DEFIANCE VS. CHALLENGE: THE SIMILARITIES MAY SURPRISE YOU

#defiance #challenge #complacency #acceptance
When we think of defiance, we think of fighting back against someone or something in authority. People defy dictators. Children defy parents, teachers etc.
In other words, we think of defiance as a bad thing. (We certainly don’t want to raise defiant toddlers).
When we challenge something, we take on the status quo. We stand up for what’s right, against what’s wrong. South Africans challenged apartheid. American blacks challenged racism etc. We think of challenge as a good thing.
As adults, we defy evil and challenge for the good. Perhaps we challenge ourselves to defy those things that are keeping us from being the best we can be.
The opposite of defiance is complacency. The opposite of challenge is acceptance.
The question, therefore, becomes: are we too afraid to defy what is, even though it’s not doing right by us? Do we dare not challenge ourselves to go over or around what is, to make our lives better?
We all have different situations. Some of our situations are good, and worth maintaining, like a good-paying job we enjoy.
For many of us, our situations need, or require, change. Perhaps we’ve let change happen to us, thinking, although we don’t like what’s happening, there’s nothing we can do about it. We accept, rather than challenge. We become complacent, rather than defiant.
Very likely, in whatever situation you are in, there is SOMETHING you can do to change it for the better. You don’t have to wish for better circumstances to come your way. You can create better circumstances by challenging yourself to be a little defiant.
Too often, we are taught by our elders not to challenge, not to be defiant. You’ve all heard the expressions, “keep your nose to the grindstone,” or “keep your head low,” or “don’t make waves.” If you do those things, you’ll stay out of trouble.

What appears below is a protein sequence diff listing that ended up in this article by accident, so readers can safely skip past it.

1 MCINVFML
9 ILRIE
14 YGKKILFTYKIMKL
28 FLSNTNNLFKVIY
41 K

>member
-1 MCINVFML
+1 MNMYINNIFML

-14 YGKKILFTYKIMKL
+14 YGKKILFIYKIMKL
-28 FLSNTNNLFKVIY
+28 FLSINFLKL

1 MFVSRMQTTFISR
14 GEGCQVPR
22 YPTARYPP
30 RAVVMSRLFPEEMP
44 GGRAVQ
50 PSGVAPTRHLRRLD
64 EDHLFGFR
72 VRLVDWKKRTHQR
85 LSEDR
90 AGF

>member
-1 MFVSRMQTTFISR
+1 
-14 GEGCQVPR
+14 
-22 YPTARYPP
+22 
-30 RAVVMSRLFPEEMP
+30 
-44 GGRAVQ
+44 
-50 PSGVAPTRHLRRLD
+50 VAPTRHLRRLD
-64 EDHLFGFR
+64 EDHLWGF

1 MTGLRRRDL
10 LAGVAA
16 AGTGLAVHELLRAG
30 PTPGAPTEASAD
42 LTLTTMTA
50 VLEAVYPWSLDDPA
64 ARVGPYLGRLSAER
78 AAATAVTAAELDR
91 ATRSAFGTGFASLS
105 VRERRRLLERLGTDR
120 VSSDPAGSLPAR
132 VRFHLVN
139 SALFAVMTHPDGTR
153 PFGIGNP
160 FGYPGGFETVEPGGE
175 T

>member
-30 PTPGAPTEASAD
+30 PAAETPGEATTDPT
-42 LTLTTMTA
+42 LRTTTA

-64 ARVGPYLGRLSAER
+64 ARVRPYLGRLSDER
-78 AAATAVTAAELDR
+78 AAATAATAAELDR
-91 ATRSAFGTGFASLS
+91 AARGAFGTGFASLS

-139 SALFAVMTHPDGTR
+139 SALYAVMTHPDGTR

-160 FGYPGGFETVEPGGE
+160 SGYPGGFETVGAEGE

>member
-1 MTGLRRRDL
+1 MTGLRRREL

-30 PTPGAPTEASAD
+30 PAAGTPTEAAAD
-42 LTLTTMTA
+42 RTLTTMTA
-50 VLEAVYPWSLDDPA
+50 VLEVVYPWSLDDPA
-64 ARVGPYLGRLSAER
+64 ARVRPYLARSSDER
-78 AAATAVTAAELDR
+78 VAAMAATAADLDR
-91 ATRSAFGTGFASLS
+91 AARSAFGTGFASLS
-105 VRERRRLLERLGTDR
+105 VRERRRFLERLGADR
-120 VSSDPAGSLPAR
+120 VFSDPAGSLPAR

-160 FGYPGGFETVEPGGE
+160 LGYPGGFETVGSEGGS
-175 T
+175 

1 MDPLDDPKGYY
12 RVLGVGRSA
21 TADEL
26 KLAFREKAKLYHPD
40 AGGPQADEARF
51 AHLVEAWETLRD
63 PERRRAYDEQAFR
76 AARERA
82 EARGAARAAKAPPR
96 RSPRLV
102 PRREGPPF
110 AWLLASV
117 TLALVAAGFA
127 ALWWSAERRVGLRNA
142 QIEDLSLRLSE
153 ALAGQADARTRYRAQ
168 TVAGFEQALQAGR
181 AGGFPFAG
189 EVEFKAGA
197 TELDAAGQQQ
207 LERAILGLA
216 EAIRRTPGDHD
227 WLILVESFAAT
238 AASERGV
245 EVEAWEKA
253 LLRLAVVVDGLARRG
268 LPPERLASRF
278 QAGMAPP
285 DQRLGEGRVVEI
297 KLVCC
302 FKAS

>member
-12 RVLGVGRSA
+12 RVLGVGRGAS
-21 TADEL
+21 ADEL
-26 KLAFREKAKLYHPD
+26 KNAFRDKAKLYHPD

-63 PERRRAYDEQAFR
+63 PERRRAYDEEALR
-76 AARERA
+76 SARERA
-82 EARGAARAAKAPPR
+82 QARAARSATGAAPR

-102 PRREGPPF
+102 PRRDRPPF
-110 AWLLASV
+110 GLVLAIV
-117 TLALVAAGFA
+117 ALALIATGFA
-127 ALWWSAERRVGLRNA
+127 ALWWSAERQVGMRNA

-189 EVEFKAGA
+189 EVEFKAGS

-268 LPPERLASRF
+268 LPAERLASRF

Today, however, particularly in the workplace, that advice can produce no fruit. Some very hard-working people may wake up one morning, go to work as usual, only to find they are suddenly out of a job.
The complacent ones, those who accept what is, pack up their things, go home, complain, cry etc., and start to think that life as they knew it is over.
Defiant ones, those who’ve challenged themselves, have not only anticipated that circumstance, they’ve prepared for it. Perhaps they’ve spent some part-time, off-work hours creating a secondary income – perhaps even one that dwarfs their salaries.
There are many vehicles out there that will allow you to do that. To check out one of the best, message me.
The lesson here is perhaps that many people accept what is, and become complacent. When change occurs, they don’t take it well and long for the old days that will never come back.
Defiant ones realize that change happens often. They prepare for the day when their good situations disappear, or change for the worse. Perhaps they don’t know when it will happen, but they realize that someday it will. When it does, they challenge themselves to become even better than they were.
Defiance in young children may not be desirable, but you may want to raise your children to become defiant adults. You do that by being defiant yourself. Let the children watch you overcome obstacles. Let them watch you challenge yourself to turn a bad situation into something that makes you better.
If you challenge yourself to become defiant, you may find yourself in a great situation you had never believed possible.
Peter

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